Oil extraction blocked in Ecuador
Indigenous communities have won a 12-month moratorium on all new oil and gas projects in Ecuador. This follows a year of struggle between President Guillermo Lasso – who has been trying to open up the Amazon to more oil extraction and mining – and a movement led by Indigenous communities that has been resisting with strikes, protests and blockades (NI 539). In February 2022, a boost came from a Supreme Court ruling that Indigenous communities needed to give free, prior and informed consent before any development on their territories. Mass protests over the summer, led by groups including the Confederation of Indigenous Nationalities of Ecuador (CONAIE), resulted in further government concessions and eventually an agreement was reached in September that no new oil extraction projects will be launched for at least one year.
Leonidas Iza, president of CONAIE, noted that although many important community demands had not yet been met, the deal had been reached thanks to ‘the pressure and force of the people in the streets.’
Out of the shadows
The Energy Charter Treaty – an international agreement that allows fossil fuel companies to sue national governments – was dealt a major blow in October 2022, when both Spain and the Netherlands announced they were pulling out of the deal. The ‘shadow courts’ created by the treaty are increasingly being used by oil, gas and coal companies to block climate action, or to force governments to pay ‘compensation’ to polluting corporations for lost profits caused by cleaner energy policies (NI 532). With Italy already gone and Poland planning to leave, the survival of the treaty is suddenly in doubt.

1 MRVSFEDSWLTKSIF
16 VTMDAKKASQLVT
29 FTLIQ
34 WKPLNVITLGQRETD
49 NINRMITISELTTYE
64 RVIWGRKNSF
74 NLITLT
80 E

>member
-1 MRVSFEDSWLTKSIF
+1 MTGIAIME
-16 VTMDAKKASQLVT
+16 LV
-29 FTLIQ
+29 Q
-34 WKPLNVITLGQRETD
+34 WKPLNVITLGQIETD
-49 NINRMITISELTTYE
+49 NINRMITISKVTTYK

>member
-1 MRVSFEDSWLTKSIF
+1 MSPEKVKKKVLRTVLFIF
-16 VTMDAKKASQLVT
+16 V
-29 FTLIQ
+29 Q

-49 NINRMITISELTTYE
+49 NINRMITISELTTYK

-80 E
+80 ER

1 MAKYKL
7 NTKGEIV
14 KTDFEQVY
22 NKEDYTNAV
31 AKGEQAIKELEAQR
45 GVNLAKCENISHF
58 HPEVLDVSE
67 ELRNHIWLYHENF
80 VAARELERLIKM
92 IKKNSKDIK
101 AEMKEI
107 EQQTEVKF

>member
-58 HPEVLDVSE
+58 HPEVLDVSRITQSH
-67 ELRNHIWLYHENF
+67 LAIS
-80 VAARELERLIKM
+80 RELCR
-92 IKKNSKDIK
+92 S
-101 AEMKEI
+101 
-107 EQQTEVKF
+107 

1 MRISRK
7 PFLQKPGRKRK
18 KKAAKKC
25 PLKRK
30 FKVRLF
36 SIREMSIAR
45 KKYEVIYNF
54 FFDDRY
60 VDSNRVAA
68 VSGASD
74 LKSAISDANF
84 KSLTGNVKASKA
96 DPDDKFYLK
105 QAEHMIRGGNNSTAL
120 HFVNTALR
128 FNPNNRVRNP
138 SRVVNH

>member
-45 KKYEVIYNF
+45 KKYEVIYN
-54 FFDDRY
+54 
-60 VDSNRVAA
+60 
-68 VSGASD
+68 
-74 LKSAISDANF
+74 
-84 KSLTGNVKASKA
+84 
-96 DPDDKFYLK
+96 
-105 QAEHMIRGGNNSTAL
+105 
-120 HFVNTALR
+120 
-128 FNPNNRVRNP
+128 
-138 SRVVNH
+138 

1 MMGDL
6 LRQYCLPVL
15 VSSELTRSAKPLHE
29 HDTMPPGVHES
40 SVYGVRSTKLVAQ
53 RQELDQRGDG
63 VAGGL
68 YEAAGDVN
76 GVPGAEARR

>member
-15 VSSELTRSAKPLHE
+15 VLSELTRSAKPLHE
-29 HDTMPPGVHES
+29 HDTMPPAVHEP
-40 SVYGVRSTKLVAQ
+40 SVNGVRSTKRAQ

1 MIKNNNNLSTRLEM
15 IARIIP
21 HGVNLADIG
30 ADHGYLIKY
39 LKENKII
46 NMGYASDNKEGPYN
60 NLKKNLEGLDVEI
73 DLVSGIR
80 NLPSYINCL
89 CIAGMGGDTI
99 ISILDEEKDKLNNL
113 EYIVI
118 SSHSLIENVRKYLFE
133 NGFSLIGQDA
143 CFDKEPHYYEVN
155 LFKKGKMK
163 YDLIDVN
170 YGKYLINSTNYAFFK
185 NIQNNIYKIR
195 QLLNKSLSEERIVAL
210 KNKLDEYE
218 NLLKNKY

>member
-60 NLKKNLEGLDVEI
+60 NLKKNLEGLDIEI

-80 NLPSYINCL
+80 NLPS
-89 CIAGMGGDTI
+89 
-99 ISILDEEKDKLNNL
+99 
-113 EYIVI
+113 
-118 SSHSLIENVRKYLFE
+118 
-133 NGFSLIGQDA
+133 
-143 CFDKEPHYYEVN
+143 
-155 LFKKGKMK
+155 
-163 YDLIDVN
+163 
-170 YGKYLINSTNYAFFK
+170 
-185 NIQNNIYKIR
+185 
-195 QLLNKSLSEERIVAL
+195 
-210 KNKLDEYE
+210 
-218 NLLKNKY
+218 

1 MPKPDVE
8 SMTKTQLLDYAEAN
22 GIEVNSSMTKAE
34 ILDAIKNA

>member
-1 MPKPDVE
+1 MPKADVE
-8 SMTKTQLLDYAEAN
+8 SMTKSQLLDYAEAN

A funding stream dries up
UK-based Lloyds Banking Group announced in October 2022 that it will no longer directly invest in new oil and gas extraction, joining Dutch bank ING who made a similar statement in March. Lloyds’ decision follows years of pressure from climate campaigners, and should prevent millions of dollars from reaching new oil and gas fields.
According to sustainable investment group ShareAction, European banks provided over $400 billion to major oil and gas production companies between 2016 and 2021. However, only 8 per cent of this came in the form of direct project finance, with the remaining 92 per cent provided as general corporate loans to fossil fuel companies – loans that Lloyds is continuing to provide.
Indigenous islanders court victory
Torres Straits Islanders won a landmark legal ruling in September, when a UN tribunal ruled that the Australian government’s failure to tackle climate change had violated their human rights by leaving them at risk of serious climate impacts. Australia must now pay compensation to the islanders and take action to safeguard the survival of their lands. In the same week, Indigenous leaders from the Tiwi islands off the north coast of Australia won a federal court case against the major gas company Santos, blocking its plans to drill in their territorial waters.
Unmasking the oil giants
It’s been another successful year for the Fossil Free Culture movement. The UK’s National Portrait Gallery and Scottish Ballet ended their partnerships with the oil giant BP, and the Perth and Darwin arts festivals in Australia will no longer be sponsored by the fossil fuel companies Chevron and Santos, respectively. Firms have spent decades sponsoring arts and culture in order to ‘artwash’ their brand, deter public criticism and increase their access to political elites. Artists, activists and culture workers have now succeeded in ending oil, gas and coal company partnerships at dozens of arts institutions in multiple countries, helping to reduce their power and influence.
This article is from
the January-February 2023 issue
of New Internationalist.
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